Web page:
When I was little and we lived on Edwin Avenue in Toronto – we are talking kindergarten age – I threw some paint cans into a coal furnace to see what would happen. A licking is what happened. Not recommended. I think I learned that trick from my 1st cousin 3x removed Florence Louisa Jane Chilcott. Here is the story as related by the West Somerset Free Press of 23 Dec 1899.
Spaxton – Explosion
On Tuesday last, an occurrence of a somewhat alarming character took place on premises in pretty close proximity to the water works in this parish, and in the occupation of James Chilcott, labourer, in the employ of Mr. Kidner, of Swang Farm. It appears that during the temporary absence of her mother, Florrie Chilcott, a girl of about eleven years, found some gunpowder in a small tin canister on the mantelpiece and threw a portion of it into the fire. The flash occasioned by the ignition of this seems to have frightened her, and she dropped or threw into the fire the remainder of the gunpowder, which also exploded, the result being that the girl was badly burnt about the face and legs, &c. Two other younger children in the room were also similarly injured. The window was smashed, some of the ceiling injured, and other damage to the room and contents resulted. The girl’s injuries were found to be so severe that it was deemed necessary to remove her at once to the Bridgwater Infirmary, where she was detained, and it is feared that her eyesight may be permanently injured.
Now what the heck was gunpowder doing on the mantle? I don’t know about her eyesight, but Florrie, who was born 6 Oct 1889 at Cannington, Somerset and was the oldest of nine children, was married in 1915 to Frederick G. Short. She died in Somerset in 1973.
Florrie’s parents were James Chilcott (born 1864) and Sarah Type (born 1867). They were married 16 Mar 1889 at St Mary’s in Bridgwater, Somerset.
St Mary, Bridgwater, Somerset
Attribution: Robert Cutts, Bristol
In 1940 they celebrated their 51st wedding anniversary as noted in the Taunton Courier and Western Advertiser of 16 Mar 1940.
Sixty-four Years on one Farm
Spaxton Couple’s 51st Wedding Anniversary
Mr. and Mrs. James Chilcott, of 196, Currypool, Spaxton, will celebrate the 51st anniversary of their wedding to-day (Saturday).
Mr. Chilcott is nearly 75, and his wife is two years younger. They were married at St. Mary’s Church, Bridgwater, on March 16th, 1889, by the Rev. W. G. Fitzgerald.
For most of their married life, they lived at Swang Cottage, Charlinch. They are now living with their son Mr. Alfred E. Chilcott at Currypool.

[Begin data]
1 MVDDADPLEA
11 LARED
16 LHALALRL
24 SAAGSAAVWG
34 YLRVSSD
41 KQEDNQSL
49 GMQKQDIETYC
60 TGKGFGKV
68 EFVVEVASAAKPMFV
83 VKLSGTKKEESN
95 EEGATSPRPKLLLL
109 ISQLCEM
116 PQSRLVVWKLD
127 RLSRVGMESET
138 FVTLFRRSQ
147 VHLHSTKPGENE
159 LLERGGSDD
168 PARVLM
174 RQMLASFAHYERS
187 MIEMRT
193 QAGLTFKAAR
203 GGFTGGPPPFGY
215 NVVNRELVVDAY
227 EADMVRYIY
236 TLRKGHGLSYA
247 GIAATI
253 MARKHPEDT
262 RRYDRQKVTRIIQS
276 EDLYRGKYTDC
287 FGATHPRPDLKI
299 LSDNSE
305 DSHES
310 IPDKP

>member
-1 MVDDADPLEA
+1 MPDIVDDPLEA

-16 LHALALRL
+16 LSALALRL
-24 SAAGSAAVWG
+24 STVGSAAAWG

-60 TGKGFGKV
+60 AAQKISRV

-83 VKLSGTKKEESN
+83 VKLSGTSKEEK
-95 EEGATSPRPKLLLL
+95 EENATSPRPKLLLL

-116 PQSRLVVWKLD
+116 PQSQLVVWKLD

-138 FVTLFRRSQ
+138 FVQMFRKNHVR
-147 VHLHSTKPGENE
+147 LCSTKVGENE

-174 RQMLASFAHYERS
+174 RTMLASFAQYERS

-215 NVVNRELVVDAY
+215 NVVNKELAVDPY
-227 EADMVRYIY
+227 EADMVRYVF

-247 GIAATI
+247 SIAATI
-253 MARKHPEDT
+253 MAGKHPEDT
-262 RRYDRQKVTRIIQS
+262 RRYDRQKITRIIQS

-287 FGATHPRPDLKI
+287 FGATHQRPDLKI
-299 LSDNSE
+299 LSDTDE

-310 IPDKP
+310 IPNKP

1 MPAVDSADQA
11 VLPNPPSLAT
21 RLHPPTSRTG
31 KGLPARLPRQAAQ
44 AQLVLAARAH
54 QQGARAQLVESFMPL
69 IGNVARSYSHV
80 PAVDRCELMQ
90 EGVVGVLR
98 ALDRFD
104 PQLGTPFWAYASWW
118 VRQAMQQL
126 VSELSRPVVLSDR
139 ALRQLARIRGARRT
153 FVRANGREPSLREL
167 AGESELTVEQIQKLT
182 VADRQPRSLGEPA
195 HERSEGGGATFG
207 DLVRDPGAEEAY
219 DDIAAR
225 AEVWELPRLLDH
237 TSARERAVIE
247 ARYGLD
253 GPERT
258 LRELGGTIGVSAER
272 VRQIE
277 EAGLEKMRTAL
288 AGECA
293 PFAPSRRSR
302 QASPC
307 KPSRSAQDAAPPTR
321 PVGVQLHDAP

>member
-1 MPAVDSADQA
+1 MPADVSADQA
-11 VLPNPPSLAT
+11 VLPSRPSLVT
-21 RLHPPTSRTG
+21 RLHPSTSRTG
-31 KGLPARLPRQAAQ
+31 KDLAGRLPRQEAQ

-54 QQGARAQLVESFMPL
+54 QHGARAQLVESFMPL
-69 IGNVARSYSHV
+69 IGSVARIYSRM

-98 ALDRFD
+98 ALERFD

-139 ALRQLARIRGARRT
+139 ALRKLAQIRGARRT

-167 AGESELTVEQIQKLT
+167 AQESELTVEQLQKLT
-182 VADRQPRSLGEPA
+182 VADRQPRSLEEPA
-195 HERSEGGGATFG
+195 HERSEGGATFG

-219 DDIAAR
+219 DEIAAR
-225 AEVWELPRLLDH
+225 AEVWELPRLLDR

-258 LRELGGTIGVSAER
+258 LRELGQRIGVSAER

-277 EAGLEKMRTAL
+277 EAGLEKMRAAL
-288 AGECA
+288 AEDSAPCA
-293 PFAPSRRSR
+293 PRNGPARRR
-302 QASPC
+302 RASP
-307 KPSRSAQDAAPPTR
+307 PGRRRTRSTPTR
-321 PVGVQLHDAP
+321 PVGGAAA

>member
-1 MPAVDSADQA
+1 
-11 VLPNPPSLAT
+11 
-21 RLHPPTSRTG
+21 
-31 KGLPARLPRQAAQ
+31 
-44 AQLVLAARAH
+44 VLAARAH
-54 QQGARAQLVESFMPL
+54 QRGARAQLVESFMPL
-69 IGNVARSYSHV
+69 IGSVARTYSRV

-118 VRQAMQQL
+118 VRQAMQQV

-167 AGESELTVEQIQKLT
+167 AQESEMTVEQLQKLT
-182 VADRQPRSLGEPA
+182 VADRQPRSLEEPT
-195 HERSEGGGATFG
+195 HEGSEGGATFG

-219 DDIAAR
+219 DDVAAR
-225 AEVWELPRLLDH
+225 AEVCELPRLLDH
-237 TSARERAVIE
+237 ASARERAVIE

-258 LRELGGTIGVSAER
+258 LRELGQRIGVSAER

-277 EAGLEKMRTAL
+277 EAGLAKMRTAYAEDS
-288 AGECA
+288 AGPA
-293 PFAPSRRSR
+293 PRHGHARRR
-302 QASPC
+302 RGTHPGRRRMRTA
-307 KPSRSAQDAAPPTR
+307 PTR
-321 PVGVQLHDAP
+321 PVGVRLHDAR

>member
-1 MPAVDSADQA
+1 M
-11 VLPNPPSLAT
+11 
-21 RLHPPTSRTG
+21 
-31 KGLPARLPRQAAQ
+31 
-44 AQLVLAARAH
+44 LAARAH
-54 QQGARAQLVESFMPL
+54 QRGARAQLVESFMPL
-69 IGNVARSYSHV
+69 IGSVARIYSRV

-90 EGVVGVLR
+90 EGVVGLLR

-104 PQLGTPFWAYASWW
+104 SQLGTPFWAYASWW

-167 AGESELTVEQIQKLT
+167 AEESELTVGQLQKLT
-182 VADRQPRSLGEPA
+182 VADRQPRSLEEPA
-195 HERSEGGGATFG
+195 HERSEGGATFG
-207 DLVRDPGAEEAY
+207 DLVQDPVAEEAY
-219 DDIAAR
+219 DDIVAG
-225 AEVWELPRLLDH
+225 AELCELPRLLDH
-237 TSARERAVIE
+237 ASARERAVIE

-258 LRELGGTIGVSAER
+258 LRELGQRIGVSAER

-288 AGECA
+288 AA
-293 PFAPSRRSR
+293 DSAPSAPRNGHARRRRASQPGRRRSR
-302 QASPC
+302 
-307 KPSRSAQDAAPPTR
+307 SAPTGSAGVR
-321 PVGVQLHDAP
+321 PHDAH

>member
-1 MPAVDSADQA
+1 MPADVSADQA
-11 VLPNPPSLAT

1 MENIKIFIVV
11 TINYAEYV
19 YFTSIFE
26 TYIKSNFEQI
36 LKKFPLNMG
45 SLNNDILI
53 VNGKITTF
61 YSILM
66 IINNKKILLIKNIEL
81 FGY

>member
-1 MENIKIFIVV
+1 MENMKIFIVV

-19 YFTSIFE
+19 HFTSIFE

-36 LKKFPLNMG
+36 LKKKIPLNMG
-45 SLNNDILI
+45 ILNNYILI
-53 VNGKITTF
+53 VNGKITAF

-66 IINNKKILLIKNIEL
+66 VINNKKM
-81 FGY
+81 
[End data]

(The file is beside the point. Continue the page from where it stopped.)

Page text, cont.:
Mr. Chilcott started work at the age of nine, earning 3s for a seven-day week. He was employed as a carter at Swang Farm for no fewer than 64 years, serving under three farmers namely Messrs. Stuckey, Kidner, and W. L. Roe. the present occupier, he worked 26 years.
Mr Chilcott is still hale and hearty. During the past week he has been busy digging his garden. He is found of shooting pigeons &c., and while talking of the war, remarked: “I’ll bet I can carr’ a gun'”
He is able to walk the five and a half miles to Bridgwater in an hour and a quarter, and still does a day’s work for Mr. Roe occasionally.
Mrs. Chilcott has been bedridden with rheumatism for the past six years. At the time of her marriage, she was in the employ of Mrs. Roe, of Rexworthy, mother of MR. W. L. Roe. Mr. and Mrs. Chilcott had nine children, four sons and five daughters, who were brought up on 10s a week. One son, Mr. Ernest Chilcott, was killed in the Great War while serving with the Coldstream Guards. Another son, Mr. Alfred E. Chilcott, served in the Rifle Brigade during the war, and was awarded the Military Medal for capturing 28 Germans single-handed. He was later commissioned as a 2nd Lieutenant. Eleven of the 16 grandchildren are living, and tow of the grandsons are serving with the Forces, one with the Canadians.
Western Daily Press 25 Jan 1917
See Alfred Edward Chilcott on Lives of the First World War
Register of Soldiers Effects – Ernest Chilcott
Ernest was killed in action on 27 Nov 1917 at the Battle of Cambrai – between the Capture of Bourlon Wood (24 Nov 1917) and the Recapture of Gouzeaucourt (29 Nov 1917).